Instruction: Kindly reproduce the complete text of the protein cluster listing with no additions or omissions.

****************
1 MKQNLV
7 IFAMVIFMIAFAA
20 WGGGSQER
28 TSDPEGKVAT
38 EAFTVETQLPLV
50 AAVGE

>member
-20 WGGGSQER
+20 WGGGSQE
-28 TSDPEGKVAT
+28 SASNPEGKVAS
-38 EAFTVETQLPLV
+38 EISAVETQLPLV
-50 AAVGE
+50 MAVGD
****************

1 MKQNLV
7 IFAMVIFMIAFAA
20 WGGGSQER
28 TSDPEGKVAT
38 EAFTVETQLPLV
50 AAVGE

>member
-20 WGGGSQER
+20 WGGGSQE
-28 TSDPEGKVAT
+28 SASNPEGKVAS
-38 EAFTVETQLPLV
+38 EISAVETQLPLV
-50 AAVGE
+50 MAVGD